Goodie Mob Rescheduled from 3/31/21 - All Tickets Honored
Per New York City’s new guidance, beginning August 13 Sony Hall will be requiring all guests, staff & musicians to have received at least one dose of a coronavirus vaccine to enter.
Proof of vaccination may include your physical CDC card, photo of your CDC card, NYC Covid Safe App, or the NYS Excelsior Pass. Children under 12 – who cannot be vaccinated – must wear masks.
In addition to the vaccination policy, New York City continues to encourage masks for all indoor gatherings, except while you are actively eating and drinking.
General Admission – Standing Room
• $40 Advance / $45 Day of Show
• Limited Seating Available First Come, First Served
VIP Side Wing Seating
• $79.50 Advance / $85 Day of Show
• Includes Guaranteed Seating in Designated Section
• Full Dinner Menu Available
• All Ages
About Goodie Mob
Goodie Mob is CeeLo Green, Big Gipp, Khujo Goodie, and T-mo Goodie. Goodie Mob was a Hip Hop act based in Atlanta, Georgia that formed in 1991 and currently consists of members Cee-Lo Green, Khujo, T-Mo and Big Gipp. As explained on their track “Fighting,” Goodie Mob means “the GOOD DIE Mostly Over Bullshit.”
Goodie Mob’s debut was the 1995 gold-certified album “Soul Food,” which was produced by Organized Noize and critically acclaimed. It reached #45 on the Billboard 200 Albums chart and #8 on the Top R&B/Hip Hop Albums. The album featured three Billboard Hot 100 singles in “Soul Food,” “Dirty South” and the Top 40 hit, “Cell Therapy.” It was on this album that the phrase Dirty South was actually coined, featured as a song title.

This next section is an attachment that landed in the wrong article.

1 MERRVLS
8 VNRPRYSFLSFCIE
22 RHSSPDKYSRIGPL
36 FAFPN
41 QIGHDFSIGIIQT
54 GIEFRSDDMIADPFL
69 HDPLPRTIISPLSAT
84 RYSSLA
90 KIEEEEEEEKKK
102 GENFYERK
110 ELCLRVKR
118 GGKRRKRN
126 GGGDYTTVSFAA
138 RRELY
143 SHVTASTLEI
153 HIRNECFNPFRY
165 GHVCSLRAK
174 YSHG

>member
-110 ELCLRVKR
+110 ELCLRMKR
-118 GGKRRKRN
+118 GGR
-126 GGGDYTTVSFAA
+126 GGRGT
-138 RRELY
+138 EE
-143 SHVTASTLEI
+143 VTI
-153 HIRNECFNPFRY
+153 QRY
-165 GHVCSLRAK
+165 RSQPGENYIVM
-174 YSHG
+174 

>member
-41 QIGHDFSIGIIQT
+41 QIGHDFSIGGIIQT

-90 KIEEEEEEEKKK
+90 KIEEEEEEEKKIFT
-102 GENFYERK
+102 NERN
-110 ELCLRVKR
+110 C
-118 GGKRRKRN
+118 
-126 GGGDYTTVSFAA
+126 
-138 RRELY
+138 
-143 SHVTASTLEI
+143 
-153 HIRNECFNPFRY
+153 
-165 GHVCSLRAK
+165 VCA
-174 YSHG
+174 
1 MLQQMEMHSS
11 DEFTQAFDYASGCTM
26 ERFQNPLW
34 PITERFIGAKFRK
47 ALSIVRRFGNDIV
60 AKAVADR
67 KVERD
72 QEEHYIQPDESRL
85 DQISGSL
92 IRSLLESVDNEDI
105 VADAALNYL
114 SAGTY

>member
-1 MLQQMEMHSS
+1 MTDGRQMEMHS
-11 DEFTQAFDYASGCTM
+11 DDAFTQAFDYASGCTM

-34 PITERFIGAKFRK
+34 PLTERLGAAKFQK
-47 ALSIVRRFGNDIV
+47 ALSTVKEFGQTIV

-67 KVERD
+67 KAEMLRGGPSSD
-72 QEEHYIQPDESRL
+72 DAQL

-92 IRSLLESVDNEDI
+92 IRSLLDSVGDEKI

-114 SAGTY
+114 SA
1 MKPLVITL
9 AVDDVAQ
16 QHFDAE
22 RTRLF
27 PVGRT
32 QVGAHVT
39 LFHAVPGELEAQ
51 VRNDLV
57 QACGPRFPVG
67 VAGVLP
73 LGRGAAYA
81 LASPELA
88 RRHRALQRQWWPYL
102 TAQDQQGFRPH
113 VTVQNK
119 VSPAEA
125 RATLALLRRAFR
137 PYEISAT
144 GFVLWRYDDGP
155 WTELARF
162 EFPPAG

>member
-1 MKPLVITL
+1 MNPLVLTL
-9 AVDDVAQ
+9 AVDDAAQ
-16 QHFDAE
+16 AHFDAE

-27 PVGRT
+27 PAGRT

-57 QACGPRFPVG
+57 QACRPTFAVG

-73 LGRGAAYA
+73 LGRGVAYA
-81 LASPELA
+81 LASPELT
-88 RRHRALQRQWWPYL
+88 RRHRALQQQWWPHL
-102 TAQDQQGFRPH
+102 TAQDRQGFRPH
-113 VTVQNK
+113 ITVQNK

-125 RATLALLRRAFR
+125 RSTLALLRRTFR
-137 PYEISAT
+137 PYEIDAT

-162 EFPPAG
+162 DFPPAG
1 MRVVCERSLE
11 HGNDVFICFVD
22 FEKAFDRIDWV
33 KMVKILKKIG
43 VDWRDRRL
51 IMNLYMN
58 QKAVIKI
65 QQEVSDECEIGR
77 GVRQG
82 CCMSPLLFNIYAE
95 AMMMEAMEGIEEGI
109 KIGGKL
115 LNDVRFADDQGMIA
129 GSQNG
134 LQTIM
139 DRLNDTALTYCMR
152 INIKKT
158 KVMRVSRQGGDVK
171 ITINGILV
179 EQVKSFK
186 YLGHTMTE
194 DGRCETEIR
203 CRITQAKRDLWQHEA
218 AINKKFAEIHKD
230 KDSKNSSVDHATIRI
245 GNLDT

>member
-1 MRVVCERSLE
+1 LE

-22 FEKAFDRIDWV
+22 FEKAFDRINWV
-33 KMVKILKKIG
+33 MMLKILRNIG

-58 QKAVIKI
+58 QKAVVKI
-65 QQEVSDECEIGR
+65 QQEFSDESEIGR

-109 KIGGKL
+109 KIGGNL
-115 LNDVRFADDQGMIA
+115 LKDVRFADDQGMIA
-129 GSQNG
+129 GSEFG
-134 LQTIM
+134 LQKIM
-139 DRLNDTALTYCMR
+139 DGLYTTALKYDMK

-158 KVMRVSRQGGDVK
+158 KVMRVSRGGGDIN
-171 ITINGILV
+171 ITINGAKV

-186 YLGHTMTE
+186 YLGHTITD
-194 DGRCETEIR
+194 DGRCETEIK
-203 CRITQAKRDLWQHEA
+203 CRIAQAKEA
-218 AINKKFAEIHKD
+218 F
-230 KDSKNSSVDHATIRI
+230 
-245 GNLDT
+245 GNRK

Goodie Mob was signed to LaFace Records’s parent label Arista Records for their third album, “World Party,” which was released in 1998. It reached #48 on the Billboard 200 and #8 on the Top R&B/Hip Hop Albums chart. The record veered away from their gritty style that permeated their successful previous releases, instead incorporating lighter beats and party related subject matter. During production, unhappy with the project’s direction, Cee-Lo abruptly left to pursue a solo career. Arista dropped the group following poor sales of the album.
The fourth album from Goodie Mob, and first without Cee-Lo, “One Monkey Don’t Stop No Show” was something of a return to their earlier style. Released in 2004, it peaked at #15 on the Top R&B/Hip Hop Albums chart but only reached #85 on the Billboard 200. This was their first album to not be certified gold.